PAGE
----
Science vs. superstition
The emerging role of science in society (the telescope Mary uses, and the discussion of astronomy) is contrasted with folklore and superstition (references to the tooth charmer, ghosts, legends).
Rural exodus into urban centres
Many young people were forced to leave their rural homes to find work in the big city. Salt-Water Moon deals with this rural exodus (Jacob leaves Newfoundland for Toronto).
World War I and Newfoundland
Newfoundland made a significant contribution to World War I, and experienced many losses during the Battle of Beaumont-Hamel.
The play examines traditional gender roles. Jacob doesn't announce his departure to Mary, but assumes they will just pick up where they left off when he returns; Mary is initially passive about Jacob's betrayal (she misses him, but doesn't actively seek to contact him while he is in Toronto). She is also willing to marry Jerome out of necessity more than love.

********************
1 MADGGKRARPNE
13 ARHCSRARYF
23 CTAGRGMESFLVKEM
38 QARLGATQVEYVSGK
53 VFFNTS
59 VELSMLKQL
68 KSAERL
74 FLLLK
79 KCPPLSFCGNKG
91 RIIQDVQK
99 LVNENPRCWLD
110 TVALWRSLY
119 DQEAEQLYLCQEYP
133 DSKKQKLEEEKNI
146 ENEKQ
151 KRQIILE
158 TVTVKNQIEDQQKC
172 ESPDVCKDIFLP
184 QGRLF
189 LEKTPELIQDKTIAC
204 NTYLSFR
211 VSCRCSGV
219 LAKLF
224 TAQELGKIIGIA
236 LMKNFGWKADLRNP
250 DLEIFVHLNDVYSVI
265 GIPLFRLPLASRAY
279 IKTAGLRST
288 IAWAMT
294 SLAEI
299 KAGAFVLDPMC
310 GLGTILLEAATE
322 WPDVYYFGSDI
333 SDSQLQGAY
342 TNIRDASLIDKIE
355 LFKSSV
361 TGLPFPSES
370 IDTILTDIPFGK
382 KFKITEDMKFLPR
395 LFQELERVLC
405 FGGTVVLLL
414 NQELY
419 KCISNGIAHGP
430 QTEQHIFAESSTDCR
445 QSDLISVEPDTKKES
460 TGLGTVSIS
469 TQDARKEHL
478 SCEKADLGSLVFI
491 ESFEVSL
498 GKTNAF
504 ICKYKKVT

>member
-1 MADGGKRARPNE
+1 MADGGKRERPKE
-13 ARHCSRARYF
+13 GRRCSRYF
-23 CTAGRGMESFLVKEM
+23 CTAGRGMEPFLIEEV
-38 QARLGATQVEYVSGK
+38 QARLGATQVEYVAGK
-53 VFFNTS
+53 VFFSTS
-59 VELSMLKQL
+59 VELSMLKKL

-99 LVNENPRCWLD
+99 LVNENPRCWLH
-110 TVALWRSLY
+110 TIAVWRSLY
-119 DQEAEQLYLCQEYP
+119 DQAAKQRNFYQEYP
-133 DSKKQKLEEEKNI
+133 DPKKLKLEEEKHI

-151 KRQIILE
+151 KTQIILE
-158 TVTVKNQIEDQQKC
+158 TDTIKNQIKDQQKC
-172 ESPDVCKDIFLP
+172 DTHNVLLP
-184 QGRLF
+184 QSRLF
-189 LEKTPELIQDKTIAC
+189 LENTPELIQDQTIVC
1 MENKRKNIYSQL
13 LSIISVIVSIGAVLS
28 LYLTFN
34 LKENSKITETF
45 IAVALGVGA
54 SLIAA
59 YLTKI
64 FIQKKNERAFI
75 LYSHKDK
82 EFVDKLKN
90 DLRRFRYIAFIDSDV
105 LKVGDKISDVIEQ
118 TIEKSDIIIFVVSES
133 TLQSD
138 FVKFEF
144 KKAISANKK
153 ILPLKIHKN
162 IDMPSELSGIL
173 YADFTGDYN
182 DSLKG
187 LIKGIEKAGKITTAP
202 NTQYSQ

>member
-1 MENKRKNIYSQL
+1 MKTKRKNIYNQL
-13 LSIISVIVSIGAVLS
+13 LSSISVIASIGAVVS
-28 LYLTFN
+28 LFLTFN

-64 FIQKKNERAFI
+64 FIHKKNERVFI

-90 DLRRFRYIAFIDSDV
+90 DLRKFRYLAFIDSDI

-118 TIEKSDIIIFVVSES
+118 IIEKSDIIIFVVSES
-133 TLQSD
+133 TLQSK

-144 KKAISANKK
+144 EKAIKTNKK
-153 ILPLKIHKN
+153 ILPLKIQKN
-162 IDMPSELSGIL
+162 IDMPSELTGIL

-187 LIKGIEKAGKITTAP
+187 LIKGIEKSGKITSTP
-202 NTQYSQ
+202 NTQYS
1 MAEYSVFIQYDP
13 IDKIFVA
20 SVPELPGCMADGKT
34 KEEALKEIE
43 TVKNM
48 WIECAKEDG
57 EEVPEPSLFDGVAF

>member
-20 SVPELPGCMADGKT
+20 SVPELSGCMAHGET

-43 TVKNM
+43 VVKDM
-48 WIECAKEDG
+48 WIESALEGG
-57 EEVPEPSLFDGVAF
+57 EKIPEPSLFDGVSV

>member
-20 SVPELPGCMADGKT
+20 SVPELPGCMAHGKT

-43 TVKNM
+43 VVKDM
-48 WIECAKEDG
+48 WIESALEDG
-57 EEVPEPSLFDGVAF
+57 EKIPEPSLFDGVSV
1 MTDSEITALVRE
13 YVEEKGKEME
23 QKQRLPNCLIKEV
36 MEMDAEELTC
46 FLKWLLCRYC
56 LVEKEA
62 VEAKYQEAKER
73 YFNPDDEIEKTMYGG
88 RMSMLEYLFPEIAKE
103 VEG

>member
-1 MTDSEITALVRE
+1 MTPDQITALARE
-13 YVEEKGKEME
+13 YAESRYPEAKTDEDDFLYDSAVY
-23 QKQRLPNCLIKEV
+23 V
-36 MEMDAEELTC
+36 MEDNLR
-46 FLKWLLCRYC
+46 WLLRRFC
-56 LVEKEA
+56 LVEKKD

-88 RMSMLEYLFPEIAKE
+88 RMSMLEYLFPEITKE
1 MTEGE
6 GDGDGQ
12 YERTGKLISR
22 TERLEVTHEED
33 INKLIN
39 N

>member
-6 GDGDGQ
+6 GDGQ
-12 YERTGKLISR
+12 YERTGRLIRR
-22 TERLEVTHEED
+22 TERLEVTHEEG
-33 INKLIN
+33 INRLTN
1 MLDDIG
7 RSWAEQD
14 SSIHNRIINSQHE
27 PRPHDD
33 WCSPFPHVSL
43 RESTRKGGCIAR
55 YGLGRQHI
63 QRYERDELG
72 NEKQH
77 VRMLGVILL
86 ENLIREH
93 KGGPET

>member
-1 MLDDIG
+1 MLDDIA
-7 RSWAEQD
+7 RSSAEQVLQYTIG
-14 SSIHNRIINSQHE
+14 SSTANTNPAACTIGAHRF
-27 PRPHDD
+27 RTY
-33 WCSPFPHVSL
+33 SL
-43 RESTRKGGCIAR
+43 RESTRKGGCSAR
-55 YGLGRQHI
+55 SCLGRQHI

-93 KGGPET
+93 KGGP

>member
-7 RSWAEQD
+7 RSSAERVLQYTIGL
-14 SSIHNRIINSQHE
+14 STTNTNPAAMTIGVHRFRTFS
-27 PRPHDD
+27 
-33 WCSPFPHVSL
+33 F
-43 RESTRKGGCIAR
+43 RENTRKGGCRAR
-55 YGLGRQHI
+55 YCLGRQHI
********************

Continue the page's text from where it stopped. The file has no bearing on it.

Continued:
Heroism and courage
Heroism and courage recur throughout the play, in Mary's desire to rescue her sister, the references to Beaumont-Hamel, Jacob's feelings about his father rocking the cradle on William McKenzie's porch, and Mary's visit with Dot to see Tommy Ricketts, for example.
Social class divides
There are many examples of social class divides in Salt-Water Moon: The Dawes, who employ Mary; William McKenzie and his treatment of Jacob's father; Jacob's desire to change social class by leaving for Toronto; Mary's desire to change social class by marrying a young man of stature.